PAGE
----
187 research outputs found

    Mesenchymal Stem Cell Therapy in the Treatment of Acute and Chronic Graft Versus Host Disease

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    Mesenchymal stem cells (MSC) are a cellular component of the supportive microenvironment (stroma) found in the bone marrow, umbilical cord, placenta, and adipose tissues. In addition to providing cellular and extracellular cues to support the proliferation and differentiation of cells that comprise functional tissues, MSC also contribute to tissue repair and have immunomodulatory properties. Their ability to modulate immunologic reactions while themselves not provoking immunologic responses from alloreactive T-lymphocytes and/or other effector cells, make MSC a potentially ideal therapeutic agent with which to treat graft versus host disease (GvHD) following hematopoietic transplantation. Despite in vitro experiments confirming that MSC suppress mixed lymphocyte reactions (MLR) and in vivo evidence from mouse models that show evidence that MSC can ameliorate GvHD, clinical trials to date using MSC to treat GvHD have shown mixed results. Whether this is a consequence of suboptimal timing and dose of administered MSC remains to be clarified. It is clear that immunomodulatory potential of MSC as a cellular therapy for GvHD remains to be realized in the clinic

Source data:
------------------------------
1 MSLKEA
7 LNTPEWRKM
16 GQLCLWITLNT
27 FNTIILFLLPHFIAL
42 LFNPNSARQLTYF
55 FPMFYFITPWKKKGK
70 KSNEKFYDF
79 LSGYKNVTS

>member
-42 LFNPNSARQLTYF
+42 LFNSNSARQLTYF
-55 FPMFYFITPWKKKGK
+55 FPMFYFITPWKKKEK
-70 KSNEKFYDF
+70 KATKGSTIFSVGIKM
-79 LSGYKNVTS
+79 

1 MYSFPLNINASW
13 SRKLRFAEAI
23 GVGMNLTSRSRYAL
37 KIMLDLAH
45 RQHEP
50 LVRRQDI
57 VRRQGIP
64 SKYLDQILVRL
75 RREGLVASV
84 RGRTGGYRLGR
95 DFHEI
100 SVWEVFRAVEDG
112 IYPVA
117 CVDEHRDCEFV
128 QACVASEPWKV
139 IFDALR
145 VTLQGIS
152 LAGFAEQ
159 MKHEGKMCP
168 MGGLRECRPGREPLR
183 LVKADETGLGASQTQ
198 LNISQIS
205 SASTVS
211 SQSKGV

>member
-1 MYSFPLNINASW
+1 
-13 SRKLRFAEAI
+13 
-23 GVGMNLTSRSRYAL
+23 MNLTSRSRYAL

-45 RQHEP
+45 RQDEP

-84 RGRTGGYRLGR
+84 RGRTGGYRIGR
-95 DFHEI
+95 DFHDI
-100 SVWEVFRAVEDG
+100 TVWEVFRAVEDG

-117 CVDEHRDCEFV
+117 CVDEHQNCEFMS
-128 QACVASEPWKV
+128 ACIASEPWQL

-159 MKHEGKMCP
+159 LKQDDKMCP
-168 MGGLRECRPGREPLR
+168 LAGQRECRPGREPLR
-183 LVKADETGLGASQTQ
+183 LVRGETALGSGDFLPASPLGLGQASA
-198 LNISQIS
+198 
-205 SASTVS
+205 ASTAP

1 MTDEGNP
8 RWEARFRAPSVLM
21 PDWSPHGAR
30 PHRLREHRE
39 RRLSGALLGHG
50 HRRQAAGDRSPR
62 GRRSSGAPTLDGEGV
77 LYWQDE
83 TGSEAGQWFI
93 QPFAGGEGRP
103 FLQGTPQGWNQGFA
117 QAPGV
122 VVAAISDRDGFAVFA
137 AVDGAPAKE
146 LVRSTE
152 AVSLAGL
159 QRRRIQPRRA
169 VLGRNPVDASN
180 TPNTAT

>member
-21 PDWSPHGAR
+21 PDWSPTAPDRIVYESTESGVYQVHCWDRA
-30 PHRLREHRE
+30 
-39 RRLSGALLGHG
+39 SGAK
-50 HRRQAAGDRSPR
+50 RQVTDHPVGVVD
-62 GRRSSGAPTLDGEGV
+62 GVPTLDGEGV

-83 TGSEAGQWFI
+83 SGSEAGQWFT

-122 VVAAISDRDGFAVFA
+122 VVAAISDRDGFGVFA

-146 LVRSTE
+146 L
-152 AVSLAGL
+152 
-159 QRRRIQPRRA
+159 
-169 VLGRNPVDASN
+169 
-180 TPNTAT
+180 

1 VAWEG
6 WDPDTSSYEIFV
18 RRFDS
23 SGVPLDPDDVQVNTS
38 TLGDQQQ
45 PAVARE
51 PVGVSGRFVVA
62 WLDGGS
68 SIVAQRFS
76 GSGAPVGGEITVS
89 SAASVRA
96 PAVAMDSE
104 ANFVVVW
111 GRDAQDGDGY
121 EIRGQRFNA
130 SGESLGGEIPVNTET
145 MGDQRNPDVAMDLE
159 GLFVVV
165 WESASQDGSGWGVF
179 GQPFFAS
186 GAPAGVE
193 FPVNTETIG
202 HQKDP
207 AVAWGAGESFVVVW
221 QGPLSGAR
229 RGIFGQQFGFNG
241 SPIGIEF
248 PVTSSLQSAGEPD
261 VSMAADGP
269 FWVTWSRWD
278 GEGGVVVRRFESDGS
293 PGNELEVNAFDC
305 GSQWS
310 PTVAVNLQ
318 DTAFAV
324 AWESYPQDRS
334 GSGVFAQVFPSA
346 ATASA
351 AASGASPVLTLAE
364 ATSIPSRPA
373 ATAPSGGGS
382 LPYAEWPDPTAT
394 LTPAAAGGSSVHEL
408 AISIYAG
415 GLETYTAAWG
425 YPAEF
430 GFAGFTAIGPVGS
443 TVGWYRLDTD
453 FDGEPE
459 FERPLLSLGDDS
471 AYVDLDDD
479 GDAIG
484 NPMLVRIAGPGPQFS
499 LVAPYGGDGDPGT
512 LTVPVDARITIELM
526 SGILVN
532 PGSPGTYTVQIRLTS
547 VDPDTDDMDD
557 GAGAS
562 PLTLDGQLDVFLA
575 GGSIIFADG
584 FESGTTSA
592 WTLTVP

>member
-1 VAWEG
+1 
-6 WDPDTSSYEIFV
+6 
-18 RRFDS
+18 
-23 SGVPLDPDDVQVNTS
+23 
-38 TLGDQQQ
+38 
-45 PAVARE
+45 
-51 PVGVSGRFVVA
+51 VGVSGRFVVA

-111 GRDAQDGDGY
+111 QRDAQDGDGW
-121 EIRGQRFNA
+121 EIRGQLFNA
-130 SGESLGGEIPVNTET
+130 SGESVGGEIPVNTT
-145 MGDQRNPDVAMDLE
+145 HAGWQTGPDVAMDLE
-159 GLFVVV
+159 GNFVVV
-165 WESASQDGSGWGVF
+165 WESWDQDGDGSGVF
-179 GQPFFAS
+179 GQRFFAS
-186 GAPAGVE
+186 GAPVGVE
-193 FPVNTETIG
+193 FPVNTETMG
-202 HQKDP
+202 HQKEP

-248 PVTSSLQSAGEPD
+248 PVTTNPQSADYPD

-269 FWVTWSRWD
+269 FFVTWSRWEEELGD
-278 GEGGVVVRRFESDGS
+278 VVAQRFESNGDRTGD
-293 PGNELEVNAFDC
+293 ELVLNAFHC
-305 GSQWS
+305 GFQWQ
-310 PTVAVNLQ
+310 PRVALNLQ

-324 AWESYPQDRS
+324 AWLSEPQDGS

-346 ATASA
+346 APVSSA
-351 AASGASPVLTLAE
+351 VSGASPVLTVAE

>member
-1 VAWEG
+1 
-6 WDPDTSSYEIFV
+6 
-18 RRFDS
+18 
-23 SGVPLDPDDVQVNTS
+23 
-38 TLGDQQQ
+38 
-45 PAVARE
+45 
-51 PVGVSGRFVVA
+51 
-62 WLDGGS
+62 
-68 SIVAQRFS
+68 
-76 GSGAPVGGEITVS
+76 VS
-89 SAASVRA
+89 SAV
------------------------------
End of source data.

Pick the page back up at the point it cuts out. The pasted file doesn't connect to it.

Cephalosporin Induced Neurotoxicity-A Rare Cause of Acute Encephalopathy

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    Individual motile CD4+ T cells can participate in efficient multikilling through conjugation to multiple tumor cells